Building a site that incorporates interactivity, allows user-generated content, and perhaps also includes e-commerce doesn't come cheap from anyone who knows what they are doing. That takes skill, experience, and money.

As a rule, a $50,000 to $100,000 budget can cover the creation of a simple multimedia microsite that becomes the center of an online community. Add in some widgets to help distribute the content and form a credible group on Flickr, Twitter, or Facebook and other networking groups to enhance the community aspect of the campaign.

A high-yield, highly targeted blog advertising campaign to kick off and support the program will cost an additional $25,000 to $100,000 a month. Advertising through Google's AdWords, e-mail support, co-registration, and other tools that drive traffic would be additional costs.

2. Anyone can do it. A surfeit of whiz kids and more experienced marketers are claiming to be social media experts and even social media gurus.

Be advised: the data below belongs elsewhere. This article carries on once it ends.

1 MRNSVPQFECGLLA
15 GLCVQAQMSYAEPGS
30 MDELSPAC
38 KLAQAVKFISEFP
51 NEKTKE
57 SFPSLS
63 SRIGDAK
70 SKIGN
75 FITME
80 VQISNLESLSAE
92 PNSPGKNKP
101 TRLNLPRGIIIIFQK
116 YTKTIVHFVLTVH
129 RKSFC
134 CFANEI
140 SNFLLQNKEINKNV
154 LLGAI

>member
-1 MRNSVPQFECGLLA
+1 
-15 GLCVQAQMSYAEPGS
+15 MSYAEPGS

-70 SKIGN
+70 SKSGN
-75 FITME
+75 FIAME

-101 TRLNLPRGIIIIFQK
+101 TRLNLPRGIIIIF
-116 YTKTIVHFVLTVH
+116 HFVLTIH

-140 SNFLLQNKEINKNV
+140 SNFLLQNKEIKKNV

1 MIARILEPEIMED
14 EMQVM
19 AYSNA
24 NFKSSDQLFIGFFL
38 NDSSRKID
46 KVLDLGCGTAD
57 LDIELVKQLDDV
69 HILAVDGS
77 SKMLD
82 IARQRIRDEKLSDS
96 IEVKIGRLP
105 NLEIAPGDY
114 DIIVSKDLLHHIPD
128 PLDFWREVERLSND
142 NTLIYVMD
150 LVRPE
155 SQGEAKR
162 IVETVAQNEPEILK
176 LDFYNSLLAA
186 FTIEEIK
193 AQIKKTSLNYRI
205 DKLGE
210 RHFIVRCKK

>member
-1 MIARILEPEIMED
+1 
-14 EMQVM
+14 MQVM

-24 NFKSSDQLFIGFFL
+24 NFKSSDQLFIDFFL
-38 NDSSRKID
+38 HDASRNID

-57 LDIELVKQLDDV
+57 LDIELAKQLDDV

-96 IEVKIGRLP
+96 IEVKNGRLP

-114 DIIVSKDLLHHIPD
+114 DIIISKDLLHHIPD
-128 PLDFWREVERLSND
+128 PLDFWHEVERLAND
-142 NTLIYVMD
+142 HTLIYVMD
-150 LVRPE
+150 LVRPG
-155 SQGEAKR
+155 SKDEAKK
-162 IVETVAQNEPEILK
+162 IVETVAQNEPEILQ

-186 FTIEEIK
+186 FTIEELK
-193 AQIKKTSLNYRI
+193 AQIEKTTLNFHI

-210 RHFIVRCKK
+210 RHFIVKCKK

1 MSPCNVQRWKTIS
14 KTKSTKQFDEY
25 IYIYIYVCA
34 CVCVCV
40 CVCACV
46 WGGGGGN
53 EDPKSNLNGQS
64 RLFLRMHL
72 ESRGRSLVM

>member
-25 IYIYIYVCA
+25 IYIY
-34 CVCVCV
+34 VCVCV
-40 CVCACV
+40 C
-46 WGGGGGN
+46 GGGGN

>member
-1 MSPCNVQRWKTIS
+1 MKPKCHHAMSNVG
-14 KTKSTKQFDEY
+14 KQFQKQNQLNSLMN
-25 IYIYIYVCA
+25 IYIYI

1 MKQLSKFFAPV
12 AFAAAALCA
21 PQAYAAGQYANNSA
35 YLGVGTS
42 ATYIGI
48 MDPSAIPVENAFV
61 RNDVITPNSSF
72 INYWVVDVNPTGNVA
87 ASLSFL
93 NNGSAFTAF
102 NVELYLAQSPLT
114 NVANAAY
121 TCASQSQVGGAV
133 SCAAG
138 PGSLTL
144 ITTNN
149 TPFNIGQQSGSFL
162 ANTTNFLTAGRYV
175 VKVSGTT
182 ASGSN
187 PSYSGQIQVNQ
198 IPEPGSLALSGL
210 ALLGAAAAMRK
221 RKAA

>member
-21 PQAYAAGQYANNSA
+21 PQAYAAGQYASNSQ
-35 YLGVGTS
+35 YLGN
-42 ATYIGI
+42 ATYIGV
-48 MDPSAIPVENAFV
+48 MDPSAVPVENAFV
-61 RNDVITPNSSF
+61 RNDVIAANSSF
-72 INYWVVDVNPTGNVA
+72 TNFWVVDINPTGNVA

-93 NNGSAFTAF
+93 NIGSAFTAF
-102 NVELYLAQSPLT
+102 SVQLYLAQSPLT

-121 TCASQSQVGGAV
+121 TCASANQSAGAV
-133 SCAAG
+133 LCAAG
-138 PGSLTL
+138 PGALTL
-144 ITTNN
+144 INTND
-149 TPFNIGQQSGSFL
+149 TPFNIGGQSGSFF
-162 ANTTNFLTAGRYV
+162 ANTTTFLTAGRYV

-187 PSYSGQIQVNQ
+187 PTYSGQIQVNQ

A successful social media campaign integrates social media into the many elements of marketing, including advertising, digital, and PR. Opinion and theory are no match for experience, and the best social media marketers now have...experience incorporating interactivity, blogs, forums, user-generated content, and contests into online marketing (Ed. Note: and SEO and search marketing expertise)

Video contests by companies hoping for viral buzz and Google juice are as plentiful as mosquitoes on a humid summer night. But, like their insect counterparts, most video contests suck.

3. You can make a big splash in a short time. Sure, sometimes a social media campaign can produce substantial and measurable results quickly.

Social media is great if you're already a star, but that doesn't happen overnight....

ZapposChief Executive Tony Hsieh, whose company has millions of customers who are evangelists for the great service that built the brand, quickly became a Twitter star, with more than 32,000 followers. When Dell, JetBlue Airways, the Chicago Bulls, and other love-'em-or-hate-'em brands joined Twitter, they immediately developed huge followings.

4. You can do it all in-house. Wrong! You need strategy, contacts, tools, and experience—a combination not generally found in in-house teams, who often reinvent the wheel or use the wrong tools.